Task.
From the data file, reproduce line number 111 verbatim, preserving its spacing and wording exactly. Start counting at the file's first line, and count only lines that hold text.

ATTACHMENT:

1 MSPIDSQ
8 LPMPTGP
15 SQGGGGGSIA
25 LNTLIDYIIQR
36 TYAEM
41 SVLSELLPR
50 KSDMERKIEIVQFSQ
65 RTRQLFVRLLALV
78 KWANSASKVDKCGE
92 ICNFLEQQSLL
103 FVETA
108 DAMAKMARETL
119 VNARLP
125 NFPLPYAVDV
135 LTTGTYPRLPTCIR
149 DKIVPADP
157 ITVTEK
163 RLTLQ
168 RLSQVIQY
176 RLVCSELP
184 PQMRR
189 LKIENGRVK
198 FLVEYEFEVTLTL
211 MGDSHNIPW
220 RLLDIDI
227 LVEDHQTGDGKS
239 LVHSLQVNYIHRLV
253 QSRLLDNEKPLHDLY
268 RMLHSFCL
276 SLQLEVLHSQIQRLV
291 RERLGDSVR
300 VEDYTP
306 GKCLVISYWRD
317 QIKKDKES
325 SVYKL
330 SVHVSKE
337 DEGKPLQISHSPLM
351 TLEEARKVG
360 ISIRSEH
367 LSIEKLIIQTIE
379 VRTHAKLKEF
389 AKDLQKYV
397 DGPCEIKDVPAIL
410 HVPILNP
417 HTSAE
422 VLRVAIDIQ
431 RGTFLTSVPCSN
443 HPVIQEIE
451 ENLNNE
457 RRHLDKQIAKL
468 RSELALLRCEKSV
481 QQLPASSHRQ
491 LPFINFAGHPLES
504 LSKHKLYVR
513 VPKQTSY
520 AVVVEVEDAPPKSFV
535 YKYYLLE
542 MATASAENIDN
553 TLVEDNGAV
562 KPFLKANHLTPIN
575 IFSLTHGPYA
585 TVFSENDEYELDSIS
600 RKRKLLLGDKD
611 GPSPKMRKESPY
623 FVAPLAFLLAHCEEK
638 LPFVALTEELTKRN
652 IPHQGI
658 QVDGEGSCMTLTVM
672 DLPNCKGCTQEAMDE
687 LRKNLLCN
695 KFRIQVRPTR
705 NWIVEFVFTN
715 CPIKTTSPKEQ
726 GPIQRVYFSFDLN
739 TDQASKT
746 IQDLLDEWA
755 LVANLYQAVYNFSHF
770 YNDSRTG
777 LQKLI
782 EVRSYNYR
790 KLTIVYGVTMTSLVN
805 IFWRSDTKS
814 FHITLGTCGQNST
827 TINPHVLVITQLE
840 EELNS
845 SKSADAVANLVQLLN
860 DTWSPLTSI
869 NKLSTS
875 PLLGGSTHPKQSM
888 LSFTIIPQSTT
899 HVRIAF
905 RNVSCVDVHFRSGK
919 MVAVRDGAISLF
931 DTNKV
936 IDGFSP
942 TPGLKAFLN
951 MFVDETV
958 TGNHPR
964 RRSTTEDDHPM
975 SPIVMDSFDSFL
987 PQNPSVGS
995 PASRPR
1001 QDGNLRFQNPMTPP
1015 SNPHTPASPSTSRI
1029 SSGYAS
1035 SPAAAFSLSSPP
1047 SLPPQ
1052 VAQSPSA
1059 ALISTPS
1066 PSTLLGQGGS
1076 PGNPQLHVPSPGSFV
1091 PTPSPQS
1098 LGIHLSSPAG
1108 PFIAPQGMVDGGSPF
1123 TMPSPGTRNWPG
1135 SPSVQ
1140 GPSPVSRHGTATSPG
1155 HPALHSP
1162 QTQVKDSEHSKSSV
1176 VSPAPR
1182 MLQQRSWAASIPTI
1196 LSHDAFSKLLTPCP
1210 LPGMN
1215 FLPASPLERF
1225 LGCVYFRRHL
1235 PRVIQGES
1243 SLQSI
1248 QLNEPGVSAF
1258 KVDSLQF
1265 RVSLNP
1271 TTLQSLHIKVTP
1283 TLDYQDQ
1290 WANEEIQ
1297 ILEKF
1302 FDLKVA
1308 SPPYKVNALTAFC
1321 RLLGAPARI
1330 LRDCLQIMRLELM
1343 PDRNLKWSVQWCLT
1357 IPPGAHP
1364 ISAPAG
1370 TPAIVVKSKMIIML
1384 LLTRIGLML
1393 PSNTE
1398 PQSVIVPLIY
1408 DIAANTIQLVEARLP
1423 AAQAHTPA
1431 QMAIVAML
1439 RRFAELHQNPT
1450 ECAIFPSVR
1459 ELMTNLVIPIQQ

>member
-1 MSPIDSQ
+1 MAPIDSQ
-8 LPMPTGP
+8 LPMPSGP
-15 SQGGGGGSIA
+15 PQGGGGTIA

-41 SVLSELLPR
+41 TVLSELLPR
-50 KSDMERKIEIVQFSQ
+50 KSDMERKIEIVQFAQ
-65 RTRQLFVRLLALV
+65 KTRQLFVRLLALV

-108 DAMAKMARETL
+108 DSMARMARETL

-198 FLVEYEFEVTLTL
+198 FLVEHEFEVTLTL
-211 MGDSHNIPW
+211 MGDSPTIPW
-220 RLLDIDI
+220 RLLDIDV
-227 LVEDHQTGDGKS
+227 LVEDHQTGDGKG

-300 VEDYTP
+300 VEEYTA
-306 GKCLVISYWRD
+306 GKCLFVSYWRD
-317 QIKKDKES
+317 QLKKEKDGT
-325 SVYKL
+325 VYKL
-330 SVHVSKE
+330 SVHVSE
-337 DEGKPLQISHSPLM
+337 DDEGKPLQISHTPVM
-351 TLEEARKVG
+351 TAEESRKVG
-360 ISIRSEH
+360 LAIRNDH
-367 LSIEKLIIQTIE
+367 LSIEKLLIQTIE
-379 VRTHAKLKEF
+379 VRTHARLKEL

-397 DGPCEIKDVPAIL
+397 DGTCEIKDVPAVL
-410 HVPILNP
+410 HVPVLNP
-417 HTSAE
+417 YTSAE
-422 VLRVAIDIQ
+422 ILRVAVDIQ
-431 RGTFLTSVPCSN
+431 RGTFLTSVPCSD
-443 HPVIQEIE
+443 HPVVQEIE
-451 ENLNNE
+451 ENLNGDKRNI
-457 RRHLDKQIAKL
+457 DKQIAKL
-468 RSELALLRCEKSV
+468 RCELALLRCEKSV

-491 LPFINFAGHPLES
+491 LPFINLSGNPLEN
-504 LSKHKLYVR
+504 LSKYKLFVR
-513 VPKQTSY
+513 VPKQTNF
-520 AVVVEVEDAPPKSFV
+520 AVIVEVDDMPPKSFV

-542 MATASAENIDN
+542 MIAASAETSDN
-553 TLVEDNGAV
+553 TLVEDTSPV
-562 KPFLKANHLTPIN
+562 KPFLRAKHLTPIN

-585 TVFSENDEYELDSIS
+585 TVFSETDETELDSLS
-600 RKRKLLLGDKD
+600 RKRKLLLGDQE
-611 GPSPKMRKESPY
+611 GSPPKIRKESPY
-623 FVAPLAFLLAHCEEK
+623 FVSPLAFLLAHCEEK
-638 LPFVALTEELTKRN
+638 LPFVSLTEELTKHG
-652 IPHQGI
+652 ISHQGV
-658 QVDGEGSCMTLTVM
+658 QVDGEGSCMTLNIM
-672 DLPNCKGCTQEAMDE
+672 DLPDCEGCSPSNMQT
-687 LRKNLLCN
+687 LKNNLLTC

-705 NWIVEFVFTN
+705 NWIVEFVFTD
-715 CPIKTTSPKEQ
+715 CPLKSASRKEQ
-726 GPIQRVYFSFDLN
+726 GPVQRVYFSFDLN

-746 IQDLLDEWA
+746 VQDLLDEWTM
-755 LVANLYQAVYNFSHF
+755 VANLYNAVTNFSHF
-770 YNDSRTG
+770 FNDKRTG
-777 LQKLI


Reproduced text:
1076 PGNPQLHVPSPGSFV